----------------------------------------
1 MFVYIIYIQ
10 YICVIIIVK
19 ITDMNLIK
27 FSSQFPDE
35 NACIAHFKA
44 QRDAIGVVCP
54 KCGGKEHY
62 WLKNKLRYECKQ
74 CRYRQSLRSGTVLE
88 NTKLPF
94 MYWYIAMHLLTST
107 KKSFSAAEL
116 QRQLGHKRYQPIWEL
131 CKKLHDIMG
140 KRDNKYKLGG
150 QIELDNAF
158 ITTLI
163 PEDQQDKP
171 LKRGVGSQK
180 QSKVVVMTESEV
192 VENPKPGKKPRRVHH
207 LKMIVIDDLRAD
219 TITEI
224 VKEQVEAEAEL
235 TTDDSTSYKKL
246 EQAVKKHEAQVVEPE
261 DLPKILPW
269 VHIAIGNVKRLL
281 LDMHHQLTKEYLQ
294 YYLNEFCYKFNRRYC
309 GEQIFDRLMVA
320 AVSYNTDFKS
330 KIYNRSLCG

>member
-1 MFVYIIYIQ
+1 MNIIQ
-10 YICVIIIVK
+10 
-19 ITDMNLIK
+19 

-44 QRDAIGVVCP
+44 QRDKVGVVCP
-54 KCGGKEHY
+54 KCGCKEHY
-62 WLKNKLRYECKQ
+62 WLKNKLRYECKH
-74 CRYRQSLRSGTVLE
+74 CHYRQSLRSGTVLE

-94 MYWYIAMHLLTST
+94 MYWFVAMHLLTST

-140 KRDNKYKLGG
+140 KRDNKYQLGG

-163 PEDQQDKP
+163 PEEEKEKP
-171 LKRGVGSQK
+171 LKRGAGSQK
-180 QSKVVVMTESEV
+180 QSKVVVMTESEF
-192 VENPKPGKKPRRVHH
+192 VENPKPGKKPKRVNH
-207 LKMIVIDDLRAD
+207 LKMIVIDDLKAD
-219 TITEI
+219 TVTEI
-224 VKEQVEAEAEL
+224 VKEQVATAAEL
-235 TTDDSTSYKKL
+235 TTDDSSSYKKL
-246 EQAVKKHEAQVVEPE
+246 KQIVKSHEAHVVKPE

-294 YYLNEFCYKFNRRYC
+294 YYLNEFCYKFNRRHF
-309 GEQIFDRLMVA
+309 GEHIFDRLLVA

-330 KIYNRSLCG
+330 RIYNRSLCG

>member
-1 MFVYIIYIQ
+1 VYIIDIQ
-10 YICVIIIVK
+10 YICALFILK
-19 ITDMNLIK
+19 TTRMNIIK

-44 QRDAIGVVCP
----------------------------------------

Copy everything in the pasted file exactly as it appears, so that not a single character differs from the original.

1 MFVYIIYIQ
10 YICVIIIVK
19 ITDMNLIK
27 FSSQFPDE
35 NACIAHFKA
44 QRDAIGVVCP
54 KCGGKEHY
62 WLKNKLRYECKQ
74 CRYRQSLRSGTVLE
88 NTKLPF
94 MYWYIAMHLLTST
107 KKSFSAAEL
116 QRQLGHKRYQPIWEL
131 CKKLHDIMG
140 KRDNKYKLGG
150 QIELDNAF
158 ITTLI
163 PEDQQDKP
171 LKRGVGSQK
180 QSKVVVMTESEV
192 VENPKPGKKPRRVHH
207 LKMIVIDDLRAD
219 TITEI
224 VKEQVEAEAEL
235 TTDDSTSYKKL
246 EQAVKKHEAQVVEPE
261 DLPKILPW
269 VHIAIGNVKRLL
281 LDMHHQLTKEYLQ
294 YYLNEFCYKFNRRYC
309 GEQIFDRLMVA
320 AVSYNTDFKS
330 KIYNRSLCG

>member
-1 MFVYIIYIQ
+1 MNIIQ
-10 YICVIIIVK
+10 
-19 ITDMNLIK
+19 

-44 QRDAIGVVCP
+44 QRDKVGVVCP
-54 KCGGKEHY
+54 KCGCKEHY
-62 WLKNKLRYECKQ
+62 WLKNKLRYECKH
-74 CRYRQSLRSGTVLE
+74 CHYRQSLRSGTVLE

-94 MYWYIAMHLLTST
+94 MYWFVAMHLLTST

-140 KRDNKYKLGG
+140 KRDNKYQLGG

-163 PEDQQDKP
+163 PEEEKEKP
-171 LKRGVGSQK
+171 LKRGAGSQK
-180 QSKVVVMTESEV
+180 QSKVVVMTESEF
-192 VENPKPGKKPRRVHH
+192 VENPKPGKKPKRVNH
-207 LKMIVIDDLRAD
+207 LKMIVIDDLKAD
-219 TITEI
+219 TVTEI
-224 VKEQVEAEAEL
+224 VKEQVATAAEL
-235 TTDDSTSYKKL
+235 TTDDSSSYKKL
-246 EQAVKKHEAQVVEPE
+246 KQIVKSHEAHVVKPE

-294 YYLNEFCYKFNRRYC
+294 YYLNEFCYKFNRRHF
-309 GEQIFDRLMVA
+309 GEHIFDRLLVA

-330 KIYNRSLCG
+330 RIYNRSLCG

>member
-1 MFVYIIYIQ
+1 VYIIDIQ
-10 YICVIIIVK
+10 YICALFILK
-19 ITDMNLIK
+19 TTRMNIIK

-44 QRDAIGVVCP